CITY HALL – Today, Speaker Melissa Mark-Viverito and the East Harlem Neighborhood Steering Committee announced the goals and recommendations of the East Harlem Neighborhood Plan, a community-based planning blueprint for long-term neighborhood growth and development.
“Community-based city planning starts from the ground up, with residents and stakeholders coming together collaboratively to plan for the future of their neighborhood,” said Speaker Melissa Mark-Viverito. “The East Harlem Neighborhood Plan is the product of ten months of robust discussion, where we together identified how to leverage development opportunities to bring much-needed public benefits and investment to our community. Physical development and human capital development must go hand in hand – we need to be as focused on supporting neighborhood economies, re-investing in schools and open space, and creating room for social service and cultural organizations as we are on urban renewal, rezoning, and housing production. The East Harlem Neighborhood Plan will serve as a living document to guide and inform city planning that works for and with the East Harlem Community.”
For the first time, a community has come together on its own initiative, prior to the City’s application for a neighborhood rezoning, to create a roadmap for future success that prioritizes the needs of existing residents in addition to preparing for anticipated development.
Convened by the Office of City Council Speaker Melissa Mark-Viverito, Manhattan Community Board 11, Community Voices Heard and the Manhattan Borough President’s Office have come together to establish a process for a holistic community-based plan that fostered the following goals:
• Collect and organize community concerns and ideas in order to influence City agencies’ planning processes and rezoning efforts
• Create a human capital development plan that focuses on the advancement of East Harlem residents
• Develop approaches to preserve existing affordable and public housing and generate new, permanently affordable housing
• Develop new tools for preservation of culture, economy and neighborhood character
• Create a needs assessment that takes into account East Harlem’s current and future community
• Develop implementable recommendations that reflect community input
• Provide a model for other communities and neighborhood planning efforts
• Build a base of engaged residents ready to advocate collectively for community needs
“Zoning and development better fit our neighborhoods’ needs when driven by input, deliberation, and discussion among neighborhood residents and community stakeholders,” said Manhattan Borough President Gale A. Brewer. “I’m pleased that Speaker Mark-Viverito’s leadership and the efforts of the entire steering committee have resulted in East Harlem joining the Seaport and East Midtown as neighborhoods where pre-ULURP planning has created this strong, clear blueprint for the future.”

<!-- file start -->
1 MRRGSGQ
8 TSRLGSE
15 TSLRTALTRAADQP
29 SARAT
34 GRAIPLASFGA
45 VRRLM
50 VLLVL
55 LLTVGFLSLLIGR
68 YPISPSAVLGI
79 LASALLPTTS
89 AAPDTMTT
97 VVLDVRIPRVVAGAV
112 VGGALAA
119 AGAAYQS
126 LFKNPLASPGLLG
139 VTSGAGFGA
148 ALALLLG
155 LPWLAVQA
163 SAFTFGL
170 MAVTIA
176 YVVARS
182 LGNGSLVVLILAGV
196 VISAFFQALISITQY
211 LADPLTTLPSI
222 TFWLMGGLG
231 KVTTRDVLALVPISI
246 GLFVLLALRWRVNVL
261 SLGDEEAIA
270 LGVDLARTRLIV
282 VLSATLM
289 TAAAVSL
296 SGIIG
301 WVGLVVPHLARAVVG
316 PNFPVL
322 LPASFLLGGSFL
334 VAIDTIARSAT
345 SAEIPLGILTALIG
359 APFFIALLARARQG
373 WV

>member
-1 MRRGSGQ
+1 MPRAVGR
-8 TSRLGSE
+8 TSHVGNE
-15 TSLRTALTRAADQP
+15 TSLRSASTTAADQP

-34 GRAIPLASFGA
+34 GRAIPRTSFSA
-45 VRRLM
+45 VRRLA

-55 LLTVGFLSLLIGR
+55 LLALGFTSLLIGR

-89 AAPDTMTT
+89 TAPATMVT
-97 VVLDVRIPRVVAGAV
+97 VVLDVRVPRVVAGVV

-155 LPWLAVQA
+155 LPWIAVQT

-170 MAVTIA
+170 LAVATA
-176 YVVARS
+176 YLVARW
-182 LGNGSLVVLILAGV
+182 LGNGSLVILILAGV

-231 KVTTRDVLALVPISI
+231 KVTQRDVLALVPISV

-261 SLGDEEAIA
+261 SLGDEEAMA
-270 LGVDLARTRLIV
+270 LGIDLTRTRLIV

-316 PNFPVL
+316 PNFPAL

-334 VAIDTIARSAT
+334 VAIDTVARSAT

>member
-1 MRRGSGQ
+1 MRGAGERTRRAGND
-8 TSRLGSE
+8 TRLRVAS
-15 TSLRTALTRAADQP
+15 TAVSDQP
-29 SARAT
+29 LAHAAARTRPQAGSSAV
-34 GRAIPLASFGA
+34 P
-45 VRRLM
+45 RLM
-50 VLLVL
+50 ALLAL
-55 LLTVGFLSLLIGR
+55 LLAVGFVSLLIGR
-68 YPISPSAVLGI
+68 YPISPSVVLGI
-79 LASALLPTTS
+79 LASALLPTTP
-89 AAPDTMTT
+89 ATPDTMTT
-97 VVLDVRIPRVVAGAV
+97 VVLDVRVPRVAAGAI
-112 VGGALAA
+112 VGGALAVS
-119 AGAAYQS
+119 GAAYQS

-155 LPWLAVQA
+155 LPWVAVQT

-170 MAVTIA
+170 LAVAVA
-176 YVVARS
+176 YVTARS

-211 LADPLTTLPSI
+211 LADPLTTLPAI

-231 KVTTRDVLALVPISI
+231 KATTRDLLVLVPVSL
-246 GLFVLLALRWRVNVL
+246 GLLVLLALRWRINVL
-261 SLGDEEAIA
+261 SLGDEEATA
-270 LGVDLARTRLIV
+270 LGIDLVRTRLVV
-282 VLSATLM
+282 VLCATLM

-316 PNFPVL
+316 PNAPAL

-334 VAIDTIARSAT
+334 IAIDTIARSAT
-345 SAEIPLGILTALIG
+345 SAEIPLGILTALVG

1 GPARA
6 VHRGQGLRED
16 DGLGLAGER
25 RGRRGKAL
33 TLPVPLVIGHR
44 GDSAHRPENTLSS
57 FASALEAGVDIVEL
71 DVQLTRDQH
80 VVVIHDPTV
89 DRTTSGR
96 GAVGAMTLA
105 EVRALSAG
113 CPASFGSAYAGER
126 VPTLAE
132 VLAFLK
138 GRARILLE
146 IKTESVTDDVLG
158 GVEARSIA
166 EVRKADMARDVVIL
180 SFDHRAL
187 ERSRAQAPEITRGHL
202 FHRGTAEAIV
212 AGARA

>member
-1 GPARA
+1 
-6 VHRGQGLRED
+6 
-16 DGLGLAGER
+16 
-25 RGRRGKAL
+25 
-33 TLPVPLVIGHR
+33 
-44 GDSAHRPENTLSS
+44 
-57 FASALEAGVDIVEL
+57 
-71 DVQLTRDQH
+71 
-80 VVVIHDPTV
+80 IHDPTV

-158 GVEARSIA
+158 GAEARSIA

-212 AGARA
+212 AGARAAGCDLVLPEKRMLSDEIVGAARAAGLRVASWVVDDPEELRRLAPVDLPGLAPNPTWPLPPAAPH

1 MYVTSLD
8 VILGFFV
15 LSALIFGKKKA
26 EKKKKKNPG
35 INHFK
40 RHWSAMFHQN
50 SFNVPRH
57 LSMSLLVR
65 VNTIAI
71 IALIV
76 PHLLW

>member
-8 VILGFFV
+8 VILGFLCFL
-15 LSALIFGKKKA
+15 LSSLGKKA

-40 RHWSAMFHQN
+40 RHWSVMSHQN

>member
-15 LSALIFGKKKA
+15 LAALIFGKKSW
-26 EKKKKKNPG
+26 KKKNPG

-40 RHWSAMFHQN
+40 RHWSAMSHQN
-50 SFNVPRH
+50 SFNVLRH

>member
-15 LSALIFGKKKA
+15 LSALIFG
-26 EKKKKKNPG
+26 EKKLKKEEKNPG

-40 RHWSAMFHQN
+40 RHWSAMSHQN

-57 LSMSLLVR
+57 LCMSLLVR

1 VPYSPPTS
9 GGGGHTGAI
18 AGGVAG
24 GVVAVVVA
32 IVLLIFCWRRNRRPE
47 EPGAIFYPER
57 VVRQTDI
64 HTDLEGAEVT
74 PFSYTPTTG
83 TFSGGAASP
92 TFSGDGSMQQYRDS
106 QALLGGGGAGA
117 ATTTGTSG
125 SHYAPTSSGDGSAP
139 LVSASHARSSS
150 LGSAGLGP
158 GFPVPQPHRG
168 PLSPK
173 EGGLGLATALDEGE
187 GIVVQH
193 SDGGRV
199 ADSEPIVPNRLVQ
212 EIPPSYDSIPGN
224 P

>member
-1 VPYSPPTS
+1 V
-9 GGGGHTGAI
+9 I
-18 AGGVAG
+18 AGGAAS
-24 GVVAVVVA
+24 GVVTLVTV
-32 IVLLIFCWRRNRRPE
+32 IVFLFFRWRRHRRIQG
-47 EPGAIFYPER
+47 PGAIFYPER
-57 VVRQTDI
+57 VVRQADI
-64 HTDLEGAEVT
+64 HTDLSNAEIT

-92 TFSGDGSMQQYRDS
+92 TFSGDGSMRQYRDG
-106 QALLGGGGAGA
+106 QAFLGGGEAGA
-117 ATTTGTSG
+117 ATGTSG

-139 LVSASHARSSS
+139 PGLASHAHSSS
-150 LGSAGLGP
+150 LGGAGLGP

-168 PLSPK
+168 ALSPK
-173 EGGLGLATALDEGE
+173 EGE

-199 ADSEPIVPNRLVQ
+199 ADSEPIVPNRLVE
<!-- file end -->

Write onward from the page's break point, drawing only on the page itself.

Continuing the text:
“Housing concerns are at the center of the concerns of those who attended diligently and faithfully to these [EHNP] meetings. Housing that residents can truly, sustainably afford, given what they earn. Most of these residents’ are low-income earners; are hard workers; many hold 2 jobs at a time. These are individuals who are the backbone of New York City. They do the work that is needed in order for the city to thrive. These undervalued citizens need, have a right to good, solid housing. Housing that their low-paying wages can afford,” said Sandra Rivera, Community Voices Heard Member-Leader.
“We are thankful to all of the participants in the East Harlem Neighborhood Plan and the hard work that has been put forth by the Steering Committee members. We are pleased that there were so many opportunities for the public to participate in crafting a truly comprehensive, community-driven plan for the future of East Harlem. The number of visioning sessions, the engagement with city agencies and the leadership of local stakeholders are unprecedented in a rezoning process, and we hope that the EHNP will serve as a model for all future community planning processes,” said Community Board 11.
“The East Harlem Plan offers hope to neighborhoods next in line for re-zoning. With the right combination of community participation, political will, hard work and resources, resident-led, comprehensive neighborhood planning is possible,” said Betsy MacLean, Executive Director at Hester Street Collaborative.
“The input from East Harlem residents and organizations in their community planning process has been inspiring to behold, and WXY is excited to have played a role in facilitating their engagement,” says Adam Lubinsky, Principal with the design and planning firm WXY. “This kind of community-based collaboration will help maintain the unique character and dynamism of East Harlem, and it sets a new standard for future neighborhood and regional planning initiatives.”
Through the guidance of a Steering Committee composed of representatives from community organizations, the East Harlem Neighborhood Plan has evolved through a series of eight large public meetings, which have averaged almost 180 people per session, approximately 40 meetings to develop the objectives and recommendations around the 12 key themes, and several informal meetings to gather more feedback and to provide more information on the ideas being discussed.
In many respects, the East Harlem Neighborhood Plan offers a new paradigm in neighborhood planning. Spurred on by both the City’s decision to rezone East Harlem and the dramatic changes already underway, this Plan provides both an ambitious and realistic path forward for City agencies to act on. Since the objectives and recommendations are integrated, this Plan urges a similarly holistic response from the City.
The full East Harlem Neighborhood Plan and more information about the process can be found at www.eastharlemplan.nyc.